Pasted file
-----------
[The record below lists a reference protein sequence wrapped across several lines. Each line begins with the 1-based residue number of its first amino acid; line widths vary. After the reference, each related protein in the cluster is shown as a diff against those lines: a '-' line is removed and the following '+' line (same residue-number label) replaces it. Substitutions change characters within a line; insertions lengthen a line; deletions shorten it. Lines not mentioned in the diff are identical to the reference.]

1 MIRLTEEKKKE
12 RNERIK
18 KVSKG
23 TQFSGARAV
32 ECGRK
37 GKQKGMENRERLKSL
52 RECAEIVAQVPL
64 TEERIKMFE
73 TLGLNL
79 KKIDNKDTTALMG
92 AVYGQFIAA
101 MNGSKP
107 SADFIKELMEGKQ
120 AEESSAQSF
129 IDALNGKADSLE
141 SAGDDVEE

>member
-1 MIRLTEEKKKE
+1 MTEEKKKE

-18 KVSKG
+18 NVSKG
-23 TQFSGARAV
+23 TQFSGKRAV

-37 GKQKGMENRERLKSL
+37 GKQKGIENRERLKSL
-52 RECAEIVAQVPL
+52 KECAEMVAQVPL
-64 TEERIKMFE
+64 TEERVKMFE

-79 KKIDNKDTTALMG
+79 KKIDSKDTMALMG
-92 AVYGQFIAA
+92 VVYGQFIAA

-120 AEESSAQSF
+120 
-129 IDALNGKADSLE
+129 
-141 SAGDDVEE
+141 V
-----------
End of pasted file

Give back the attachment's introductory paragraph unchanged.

[The record below lists a reference protein sequence wrapped across several lines. Each line begins with the 1-based residue number of its first amino acid; line widths vary. After the reference, each related protein in the cluster is shown as a diff against those lines: a '-' line is removed and the following '+' line (same residue-number label) replaces it. Substitutions change characters within a line; insertions lengthen a line; deletions shorten it. Lines not mentioned in the diff are identical to the reference.]